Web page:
So it's been a while since I've written here, but now seems like a good time since I'm returning to China in 5 days.
After a much longer stay in the U.S. than originally expected (thank you global economic crisis!), I am finally headed back to Shanghai in a few days. I'll be arriving on February 3 and am really looking forward to getting back. It's definitely been nice to be in the U.S., seeing friends and family, traveling a little bit, etc., but I was just starting to feel at home in Shanghai so I can't wait to be there again.
I know it's going to be a bit of culture shock all over again. I've been in the U.S. for almost 6 weeks, which is long enough to get accustomed to drivers who follow traffic laws, service people in stores and restaurants who actually try to serve, internet that works without the infringement of the "Great Firewall," meat served independently of bones, salad, personal space, .......the list goes on. It's nice in some ways, but at this point what I want is to be in Shanghai. I definitely miss things about China. I guess this goes both ways. I miss the everyday routines that I was getting used to in Shanghai. The security guard who wears the same pair of camouflage pants every day and at night sleeps in the tiny gatehouse at the top of my apartment block's drive (I think we're friends but he probably just thinks I'm the crazy foreigner), the fruit and vegetable markets right on my block, the newsstand on the corner where I buy the Shanghai Daily most mornings, the walk to the subway. It's strange to think how quickly one can get accustomed to things.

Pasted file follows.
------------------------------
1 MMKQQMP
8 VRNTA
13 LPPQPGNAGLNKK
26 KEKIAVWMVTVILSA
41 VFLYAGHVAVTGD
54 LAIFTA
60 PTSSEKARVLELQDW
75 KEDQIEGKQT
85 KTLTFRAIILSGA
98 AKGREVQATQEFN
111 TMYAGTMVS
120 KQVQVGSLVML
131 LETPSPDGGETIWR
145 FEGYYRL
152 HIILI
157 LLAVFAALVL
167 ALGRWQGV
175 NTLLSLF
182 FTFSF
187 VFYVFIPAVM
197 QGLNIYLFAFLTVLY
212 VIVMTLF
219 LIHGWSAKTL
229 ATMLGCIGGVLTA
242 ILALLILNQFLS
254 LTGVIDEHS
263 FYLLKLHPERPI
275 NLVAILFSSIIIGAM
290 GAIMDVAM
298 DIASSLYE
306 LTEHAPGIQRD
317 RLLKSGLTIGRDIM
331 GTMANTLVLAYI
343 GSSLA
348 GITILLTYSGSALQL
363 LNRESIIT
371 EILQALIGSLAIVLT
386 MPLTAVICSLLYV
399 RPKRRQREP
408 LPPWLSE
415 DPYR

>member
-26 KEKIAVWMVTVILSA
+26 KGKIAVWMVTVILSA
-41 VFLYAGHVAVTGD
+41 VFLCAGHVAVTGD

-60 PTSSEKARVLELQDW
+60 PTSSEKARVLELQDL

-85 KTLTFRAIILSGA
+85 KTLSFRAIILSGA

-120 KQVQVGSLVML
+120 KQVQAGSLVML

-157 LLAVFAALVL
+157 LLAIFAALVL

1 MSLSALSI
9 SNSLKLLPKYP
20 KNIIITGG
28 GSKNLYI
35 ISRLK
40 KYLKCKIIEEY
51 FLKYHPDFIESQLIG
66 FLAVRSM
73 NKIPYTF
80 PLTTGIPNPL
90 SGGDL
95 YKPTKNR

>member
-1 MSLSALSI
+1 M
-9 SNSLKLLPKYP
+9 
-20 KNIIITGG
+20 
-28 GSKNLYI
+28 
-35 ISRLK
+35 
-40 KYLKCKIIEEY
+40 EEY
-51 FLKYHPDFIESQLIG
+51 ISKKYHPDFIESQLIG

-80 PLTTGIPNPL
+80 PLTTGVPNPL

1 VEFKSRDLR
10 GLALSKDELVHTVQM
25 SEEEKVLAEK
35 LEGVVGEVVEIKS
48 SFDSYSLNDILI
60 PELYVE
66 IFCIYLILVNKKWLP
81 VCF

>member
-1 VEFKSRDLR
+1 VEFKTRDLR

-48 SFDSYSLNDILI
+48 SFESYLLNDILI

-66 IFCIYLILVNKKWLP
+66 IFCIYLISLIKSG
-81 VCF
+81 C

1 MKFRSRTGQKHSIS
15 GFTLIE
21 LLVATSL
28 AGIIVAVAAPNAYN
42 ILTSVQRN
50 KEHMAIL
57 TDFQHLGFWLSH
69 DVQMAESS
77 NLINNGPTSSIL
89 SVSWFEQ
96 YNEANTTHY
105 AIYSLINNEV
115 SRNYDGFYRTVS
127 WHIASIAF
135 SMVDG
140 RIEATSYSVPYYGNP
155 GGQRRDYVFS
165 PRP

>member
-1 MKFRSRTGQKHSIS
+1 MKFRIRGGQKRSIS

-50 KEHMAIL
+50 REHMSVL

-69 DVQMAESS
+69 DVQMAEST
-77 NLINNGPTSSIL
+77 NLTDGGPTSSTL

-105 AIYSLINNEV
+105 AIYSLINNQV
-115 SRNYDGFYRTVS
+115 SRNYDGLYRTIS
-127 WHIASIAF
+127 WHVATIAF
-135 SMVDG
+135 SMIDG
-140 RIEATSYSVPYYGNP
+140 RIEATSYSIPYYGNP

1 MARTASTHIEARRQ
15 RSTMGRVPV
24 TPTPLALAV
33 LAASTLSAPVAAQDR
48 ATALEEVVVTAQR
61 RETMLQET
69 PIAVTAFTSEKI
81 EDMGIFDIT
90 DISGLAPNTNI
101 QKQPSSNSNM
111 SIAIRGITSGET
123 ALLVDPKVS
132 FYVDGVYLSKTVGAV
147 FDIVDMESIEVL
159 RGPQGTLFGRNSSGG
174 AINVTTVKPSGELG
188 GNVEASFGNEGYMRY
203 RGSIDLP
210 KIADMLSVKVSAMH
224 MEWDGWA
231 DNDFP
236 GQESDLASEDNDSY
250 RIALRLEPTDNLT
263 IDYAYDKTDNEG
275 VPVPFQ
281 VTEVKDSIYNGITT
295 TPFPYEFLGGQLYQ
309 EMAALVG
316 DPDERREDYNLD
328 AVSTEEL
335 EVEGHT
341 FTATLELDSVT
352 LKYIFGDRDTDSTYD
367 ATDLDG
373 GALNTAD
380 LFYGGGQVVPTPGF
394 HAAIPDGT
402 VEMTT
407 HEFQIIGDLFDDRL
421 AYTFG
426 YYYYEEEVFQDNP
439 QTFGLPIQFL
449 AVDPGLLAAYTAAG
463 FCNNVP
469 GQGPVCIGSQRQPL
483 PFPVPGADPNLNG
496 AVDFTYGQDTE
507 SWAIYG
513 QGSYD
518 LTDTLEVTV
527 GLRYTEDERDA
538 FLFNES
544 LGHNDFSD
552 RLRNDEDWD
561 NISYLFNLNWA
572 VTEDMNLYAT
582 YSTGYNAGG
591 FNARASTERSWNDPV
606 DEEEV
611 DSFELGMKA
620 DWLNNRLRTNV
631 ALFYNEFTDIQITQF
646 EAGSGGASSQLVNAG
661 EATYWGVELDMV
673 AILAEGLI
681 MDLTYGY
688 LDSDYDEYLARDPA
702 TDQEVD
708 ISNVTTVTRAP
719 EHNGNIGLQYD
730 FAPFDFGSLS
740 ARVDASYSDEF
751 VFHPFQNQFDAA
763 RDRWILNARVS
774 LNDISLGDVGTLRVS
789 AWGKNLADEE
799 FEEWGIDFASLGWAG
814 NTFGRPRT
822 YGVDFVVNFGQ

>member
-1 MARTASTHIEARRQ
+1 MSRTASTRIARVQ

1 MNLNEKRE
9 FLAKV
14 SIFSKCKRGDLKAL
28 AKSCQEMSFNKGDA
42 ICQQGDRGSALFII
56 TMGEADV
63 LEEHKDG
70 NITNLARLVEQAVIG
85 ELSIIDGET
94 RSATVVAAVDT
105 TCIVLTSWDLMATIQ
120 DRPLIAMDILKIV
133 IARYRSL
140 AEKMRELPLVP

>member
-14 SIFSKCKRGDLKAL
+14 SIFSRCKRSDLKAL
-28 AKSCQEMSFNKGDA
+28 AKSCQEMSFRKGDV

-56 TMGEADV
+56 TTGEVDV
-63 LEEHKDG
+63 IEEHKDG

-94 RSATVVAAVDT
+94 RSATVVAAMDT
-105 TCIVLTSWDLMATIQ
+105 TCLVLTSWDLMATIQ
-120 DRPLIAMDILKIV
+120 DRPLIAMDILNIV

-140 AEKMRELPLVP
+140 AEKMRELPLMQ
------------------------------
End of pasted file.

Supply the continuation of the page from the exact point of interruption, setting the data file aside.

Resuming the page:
Some exciting things coming up too. A week of traveling for work (Tianjin, Qingdao, Taiwan) will be a chance to see some new places, especially Taiwan which I've wanted to go to for a while. Also some good live music, albeit on complete opposite ends of the spectrum: Jose Gonzalez on February 18 and Paul van Dyk on February 20. Other than that, just returning to the everyday-exciting life in Shanghai!
Few interesting reads while I'm at it:
Is India now the rightful place of the American Dream?
If you can appreciate bathroom humor, there's this roundup of English streets and towns.
A profile of the guy some call China's Tom Wolfe, documenting the excesses and absurdities of capitalism run wild in modern China.
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